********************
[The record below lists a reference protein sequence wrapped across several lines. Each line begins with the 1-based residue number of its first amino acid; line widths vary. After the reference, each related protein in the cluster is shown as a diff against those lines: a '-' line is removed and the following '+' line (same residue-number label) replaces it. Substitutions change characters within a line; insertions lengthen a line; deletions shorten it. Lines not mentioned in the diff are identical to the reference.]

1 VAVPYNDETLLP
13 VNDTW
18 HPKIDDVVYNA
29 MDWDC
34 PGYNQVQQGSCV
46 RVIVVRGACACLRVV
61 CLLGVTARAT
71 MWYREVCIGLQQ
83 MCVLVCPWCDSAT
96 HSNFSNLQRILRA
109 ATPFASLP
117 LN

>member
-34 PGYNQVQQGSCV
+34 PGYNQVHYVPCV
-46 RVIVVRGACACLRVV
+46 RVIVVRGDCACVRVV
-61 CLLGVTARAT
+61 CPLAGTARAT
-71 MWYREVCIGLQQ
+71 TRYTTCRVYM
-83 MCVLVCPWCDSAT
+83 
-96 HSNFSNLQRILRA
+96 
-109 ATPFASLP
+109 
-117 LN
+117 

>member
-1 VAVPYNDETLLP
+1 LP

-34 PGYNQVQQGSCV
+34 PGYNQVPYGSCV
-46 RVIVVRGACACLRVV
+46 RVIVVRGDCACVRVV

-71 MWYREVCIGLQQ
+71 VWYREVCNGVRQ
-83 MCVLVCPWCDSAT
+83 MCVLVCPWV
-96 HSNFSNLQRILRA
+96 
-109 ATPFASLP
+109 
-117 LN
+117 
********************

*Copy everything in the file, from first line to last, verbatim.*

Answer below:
[The record below lists a reference protein sequence wrapped across several lines. Each line begins with the 1-based residue number of its first amino acid; line widths vary. After the reference, each related protein in the cluster is shown as a diff against those lines: a '-' line is removed and the following '+' line (same residue-number label) replaces it. Substitutions change characters within a line; insertions lengthen a line; deletions shorten it. Lines not mentioned in the diff are identical to the reference.]

1 VAVPYNDETLLP
13 VNDTW
18 HPKIDDVVYNA
29 MDWDC
34 PGYNQVQQGSCV
46 RVIVVRGACACLRVV
61 CLLGVTARAT
71 MWYREVCIGLQQ
83 MCVLVCPWCDSAT
96 HSNFSNLQRILRA
109 ATPFASLP
117 LN

>member
-34 PGYNQVQQGSCV
+34 PGYNQVHYVPCV
-46 RVIVVRGACACLRVV
+46 RVIVVRGDCACVRVV
-61 CLLGVTARAT
+61 CPLAGTARAT
-71 MWYREVCIGLQQ
+71 TRYTTCRVYM
-83 MCVLVCPWCDSAT
+83 
-96 HSNFSNLQRILRA
+96 
-109 ATPFASLP
+109 
-117 LN
+117 

>member
-1 VAVPYNDETLLP
+1 LP

-34 PGYNQVQQGSCV
+34 PGYNQVPYGSCV
-46 RVIVVRGACACLRVV
+46 RVIVVRGDCACVRVV

-71 MWYREVCIGLQQ
+71 VWYREVCNGVRQ
-83 MCVLVCPWCDSAT
+83 MCVLVCPWV
-96 HSNFSNLQRILRA
+96 
-109 ATPFASLP
+109 
-117 LN
+117 